Asian Factories Suffering From That Trade Tension
Manufacturing activity in major Asian economies weakened after decline in exports orders, suggesting that the sector is already feeling the harm from trade tension between China and the U.S. According to surveys of purchasing managers, there are continuous pressure on key exporting targets like China, Japan and South Korea.
In China, manufacturing sector growth marked minimum of more than a year and export orders have been falling for 5th month. China's Caixin/Markit Manufacturing PMI dropped from 50.8 to 50.6. The data marked its yearly minimum. New export orders have contracted for the longest period since the first half of 2016. Zhengsheng Zhong, director of Macroeconomic Analysis at CEBM Group stated: "The manufacturing sector continued to weaken amid soft demand, even though the supply side was still stable," and: "China's economy is now facing relatively obvious downward pressure."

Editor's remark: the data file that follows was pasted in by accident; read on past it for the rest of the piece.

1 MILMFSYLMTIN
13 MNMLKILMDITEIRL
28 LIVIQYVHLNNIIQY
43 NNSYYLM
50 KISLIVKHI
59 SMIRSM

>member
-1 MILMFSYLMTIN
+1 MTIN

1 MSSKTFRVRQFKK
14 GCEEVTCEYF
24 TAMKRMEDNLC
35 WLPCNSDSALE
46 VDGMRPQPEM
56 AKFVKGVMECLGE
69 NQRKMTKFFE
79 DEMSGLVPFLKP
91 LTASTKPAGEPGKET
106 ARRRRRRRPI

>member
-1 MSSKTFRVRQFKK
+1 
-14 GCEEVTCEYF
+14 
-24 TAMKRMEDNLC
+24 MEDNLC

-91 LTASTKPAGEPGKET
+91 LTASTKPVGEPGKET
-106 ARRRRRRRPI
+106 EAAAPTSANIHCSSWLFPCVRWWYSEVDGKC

Japanese corporate capital expenditure growth hit its 12-year maximum in Q2. Yoshiki Shinke, chief economist at Dai-ichi Life Research Institute in Japan warned: "The tit-for-tat tariff retaliation hurts China's economy far more than that of the United States. And when you look at Asia's economic prospects, much depends on whether China could avoid a sharp slowdown in growth”.
In South Korea, factory activity contracted for a 6th month straight after export orders declined for the first time in 3 months.
Asian countries are not the only ones that feel pressure from the trade friction. German industrial orders, for example, began easing as well.